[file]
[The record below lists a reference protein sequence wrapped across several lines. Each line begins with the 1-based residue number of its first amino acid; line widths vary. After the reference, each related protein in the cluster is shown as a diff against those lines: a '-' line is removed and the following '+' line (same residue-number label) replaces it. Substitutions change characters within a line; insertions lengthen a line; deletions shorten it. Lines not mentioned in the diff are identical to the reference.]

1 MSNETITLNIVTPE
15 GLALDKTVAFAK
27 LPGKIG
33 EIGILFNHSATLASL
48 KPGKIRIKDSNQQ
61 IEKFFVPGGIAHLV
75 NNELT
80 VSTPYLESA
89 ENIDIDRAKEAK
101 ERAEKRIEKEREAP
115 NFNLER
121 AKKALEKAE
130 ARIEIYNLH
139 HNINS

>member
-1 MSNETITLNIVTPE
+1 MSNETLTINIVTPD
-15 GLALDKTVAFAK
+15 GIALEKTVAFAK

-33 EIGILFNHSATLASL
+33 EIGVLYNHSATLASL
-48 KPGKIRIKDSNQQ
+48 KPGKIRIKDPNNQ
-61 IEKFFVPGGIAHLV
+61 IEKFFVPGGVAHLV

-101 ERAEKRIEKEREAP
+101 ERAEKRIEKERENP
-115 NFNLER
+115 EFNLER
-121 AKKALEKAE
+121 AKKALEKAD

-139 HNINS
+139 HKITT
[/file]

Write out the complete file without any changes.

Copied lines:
[The record below lists a reference protein sequence wrapped across several lines. Each line begins with the 1-based residue number of its first amino acid; line widths vary. After the reference, each related protein in the cluster is shown as a diff against those lines: a '-' line is removed and the following '+' line (same residue-number label) replaces it. Substitutions change characters within a line; insertions lengthen a line; deletions shorten it. Lines not mentioned in the diff are identical to the reference.]

1 MSNETITLNIVTPE
15 GLALDKTVAFAK
27 LPGKIG
33 EIGILFNHSATLASL
48 KPGKIRIKDSNQQ
61 IEKFFVPGGIAHLV
75 NNELT
80 VSTPYLESA
89 ENIDIDRAKEAK
101 ERAEKRIEKEREAP
115 NFNLER
121 AKKALEKAE
130 ARIEIYNLH
139 HNINS

>member
-1 MSNETITLNIVTPE
+1 MSNETLTINIVTPD
-15 GLALDKTVAFAK
+15 GIALEKTVAFAK

-33 EIGILFNHSATLASL
+33 EIGVLYNHSATLASL
-48 KPGKIRIKDSNQQ
+48 KPGKIRIKDPNNQ
-61 IEKFFVPGGIAHLV
+61 IEKFFVPGGVAHLV

-101 ERAEKRIEKEREAP
+101 ERAEKRIEKERENP
-115 NFNLER
+115 EFNLER
-121 AKKALEKAE
+121 AKKALEKAD

-139 HNINS
+139 HKITT